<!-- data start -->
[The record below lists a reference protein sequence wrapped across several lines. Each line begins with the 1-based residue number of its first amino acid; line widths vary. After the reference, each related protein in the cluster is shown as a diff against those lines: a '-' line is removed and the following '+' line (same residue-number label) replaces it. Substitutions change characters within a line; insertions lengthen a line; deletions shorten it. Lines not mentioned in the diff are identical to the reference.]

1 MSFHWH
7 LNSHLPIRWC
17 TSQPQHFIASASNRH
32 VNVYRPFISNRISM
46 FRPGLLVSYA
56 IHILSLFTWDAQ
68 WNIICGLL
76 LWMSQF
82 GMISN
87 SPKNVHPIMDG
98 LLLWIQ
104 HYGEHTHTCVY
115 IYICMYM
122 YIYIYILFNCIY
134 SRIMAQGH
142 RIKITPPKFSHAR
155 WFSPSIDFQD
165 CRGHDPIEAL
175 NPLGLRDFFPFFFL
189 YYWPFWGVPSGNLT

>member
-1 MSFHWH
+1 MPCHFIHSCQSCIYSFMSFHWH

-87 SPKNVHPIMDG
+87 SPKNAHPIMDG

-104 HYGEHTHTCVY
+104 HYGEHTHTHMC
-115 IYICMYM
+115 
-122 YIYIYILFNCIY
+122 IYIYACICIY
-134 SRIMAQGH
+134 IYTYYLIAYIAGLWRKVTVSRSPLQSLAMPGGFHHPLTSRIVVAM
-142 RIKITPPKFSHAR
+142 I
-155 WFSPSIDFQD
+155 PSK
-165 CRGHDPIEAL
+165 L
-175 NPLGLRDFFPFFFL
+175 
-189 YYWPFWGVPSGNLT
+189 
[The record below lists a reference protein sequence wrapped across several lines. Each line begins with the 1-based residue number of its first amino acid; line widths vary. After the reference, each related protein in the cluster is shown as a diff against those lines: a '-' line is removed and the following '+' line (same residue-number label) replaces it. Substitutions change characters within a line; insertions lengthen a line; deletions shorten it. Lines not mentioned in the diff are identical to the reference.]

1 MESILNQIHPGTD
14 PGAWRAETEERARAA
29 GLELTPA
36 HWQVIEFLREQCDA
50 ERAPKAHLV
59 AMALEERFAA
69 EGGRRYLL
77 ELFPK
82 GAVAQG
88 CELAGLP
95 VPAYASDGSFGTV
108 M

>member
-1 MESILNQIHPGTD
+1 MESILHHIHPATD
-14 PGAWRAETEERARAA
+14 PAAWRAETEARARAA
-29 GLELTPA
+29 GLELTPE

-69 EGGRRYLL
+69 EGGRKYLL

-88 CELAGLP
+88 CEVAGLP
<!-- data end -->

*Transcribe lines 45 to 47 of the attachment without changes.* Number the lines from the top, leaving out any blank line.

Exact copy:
[The record below lists a reference protein sequence wrapped across several lines. Each line begins with the 1-based residue number of its first amino acid; line widths vary. After the reference, each related protein in the cluster is shown as a diff against those lines: a '-' line is removed and the following '+' line (same residue-number label) replaces it. Substitutions change characters within a line; insertions lengthen a line; deletions shorten it. Lines not mentioned in the diff are identical to the reference.]

1 MESILNQIHPGTD
14 PGAWRAETEERARAA